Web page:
What we wouldn’t give to have more Parish Registers as full as this one. Not only the grandparents of the children, but the parish and occupation of the grandfathers too. For some reason the clerk or vicar only made this type of entry between 1802 and 1812. Before that there is the formulaic “John son of John and Mary Surname” and after the regular printed forms that commenced in 1813. In some cases he plainly didn’t know the details and left the space blank, but obviously tried to record all the information he could glean.

So this entry makes clear that we have the correct marriage for Charles and Mary and Mary’s parentage; in the Ashwick records Jacob is described as a Woolcomber (worsted is one of the two main techniques of wool combing) and Mary’s place of birth in the 1851 Census confirms we have the correct person.

Colonial Wool Comber Painting; Colonial Wool Comber Art Print for sale

So what of Charles and his family?

The parish register at Henstridge records just one baptism for Thomas and Mary Gillard, a son William who was christened there on October 11, 1789. Yet we know that Charles was their son, as too was a John whose eldest son, George was baptised at Henstridge in 1804 where the details of John’s parents are given in the same detail as Charles’. All of John Gillard’s other children were born in the village of Horsington, just to the north of Henstridge but baptised at Nether Compton. This village lies to the west of Henstridge, close to Yeovil,  and so much does the county boundary meander in this area that Melbourne Port in Somerset and Sherborne in Dorset lie between them.

Map Henstridge and Nether Compton

In the register of St Nicholas, Nether Compton can be found the baptism of Charles, son of Thomas and Mary Gillard, on July 15, 1781. Also baptised there are a daughter, Christian (1780) and another son, Thomas (1783). It is worth noting that both John and William are recorded as flax dressers in later documents, although William eventually enlisted in the 8th (Kings) Regiment of Foot and served from 1809 to 1827.

So we have Charles birthplace established, but there is no baptism for the eldest son, John. I cannot find one in the immediate area in either Somerset or Dorset or indeed a marriage for Thomas and Mary. However there is a marriage between a Thomas Gillard of Broadwindsor and Mary Guppey of Beaminster, which took place at St Marys, Beaminster on February 22nd 1775. A son, John was baptised at Broadwindsor on August 14th, 1776 and no further children of this marriage appear in any local registers. This date ties in exactly with John’s age in the Census of 1851 (74). The town of Beaminster which is only a little distance from Broadwindsor was a notable centre of flax growing and linen manufacture, so it is quite feasible that this is the same family who arrived in Nether Compton around 1778/9. So far, no definite trace of either Thomas or Mary’s baptism can be verified. Thomas and Mary remained in Henstridge until their deaths – Thomas in 1821 and Mary in 1836. Their ages as recorded in the burial register gives approximate birthdates of 1733 and 1752 respectively, so Thomas was about twenty years Mary’s senior. It may be that he was a widower at the time of their marriage – the register doesn’t say, only recording that Mary was a spinster. More research required!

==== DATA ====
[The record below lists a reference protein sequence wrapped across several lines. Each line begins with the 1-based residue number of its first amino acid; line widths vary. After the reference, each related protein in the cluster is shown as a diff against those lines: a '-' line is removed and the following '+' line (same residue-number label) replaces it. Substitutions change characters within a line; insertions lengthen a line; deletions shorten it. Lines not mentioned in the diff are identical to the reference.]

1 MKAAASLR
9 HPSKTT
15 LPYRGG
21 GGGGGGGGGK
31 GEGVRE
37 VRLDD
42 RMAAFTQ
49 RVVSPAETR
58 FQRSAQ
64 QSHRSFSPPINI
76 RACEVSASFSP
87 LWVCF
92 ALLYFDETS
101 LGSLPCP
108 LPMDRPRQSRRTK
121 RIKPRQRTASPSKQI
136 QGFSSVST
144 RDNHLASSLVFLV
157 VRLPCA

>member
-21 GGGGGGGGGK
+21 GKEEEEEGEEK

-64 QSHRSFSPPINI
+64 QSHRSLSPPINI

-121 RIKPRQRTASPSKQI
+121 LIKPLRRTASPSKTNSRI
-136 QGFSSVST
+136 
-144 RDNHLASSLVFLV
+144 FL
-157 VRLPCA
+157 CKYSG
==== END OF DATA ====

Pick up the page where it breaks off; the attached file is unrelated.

Register entry courtesy of Somerset Heritage Centre

My great grandfather Stephen Bumstead 1844-1903

Stephen Bumstead copy
On 26th February 1843, Stephen Bumstead married Phoebe Ann Gait at St Mary’s Whitechapel in the east end of London. Stephen described himself as a plumber & glazier, and a widower, the son of another Stephen Bumstead, also a plumber & glazier. They both signed their names (Phoebe signed Phebe Ann Gaitt) and the witnesses were Mary Ann Bumstead and Henry Chapman. As we have seen (here) Stephen moved to London from Ipswich, where he was a Freeman and where his family had practiced the same trade for several generations. Mary Ann was his sister-in-law, wife of his brother William Wase Bumstead and a Henry Chapman appears in the 1841 census with the same occupation as Stephen, so he may be a colleague.

Prior to his marriage to Phoebe Stephen had been married to Elizabeth Kennedy who had died in 1838 and he seems to appear in the Census three years later where there is a Steven Bumstead, living at 57 Chiswell Street, Finsbury, sharing accomodation with Hannah Maguire. This Steven gave his occupation as “painter” and Hannah was a servant. The ages in that Census, unlike later ones were rounded down for adults to the nearest 5 years. Steven is shown as being 30, so he could have been 34, but he was in fact 39, if this is our Stephen. Hannah was 20. The next property listed on the Census is 95 Milton Street and interestingly our Stephen Bumstead gives his address as 96 Milton Street on the marriage certificate of 1843.

The first child of Stephen and Phoebe, a son also named Stephen was born on 14th January 1844 at 41 Betts Street, near St George’s Church in Stepney. Stephen’s occupation on the birth certificate is given as a painter.

Old Montague Street

Old Montague Street, Spitalfields

Stephen senior died on 31st May 1846 of Typhus Fever. His age is given as 46 and the family had moved north to Old Montague Street in Spitalfields. On the death certificate Stephen was given as a painter and glazier. He was buried in the churchyard of Christ Church, Spitalfields on June 3rd. Phoebe was by then expecting a second child; a daughter was born on September 28th and she was given the name Georgina Ellen Gait Bumstead at the registration of the birth the following month. Poor Phoebe was to suffer further grief as baby Georgina died at the age of 8 months on 22nd June 1847, and she too was buried at Christ Church. By then Phoebe appears to have remarried for she signed her daughter’s death certificate Pheby Ann Rogers.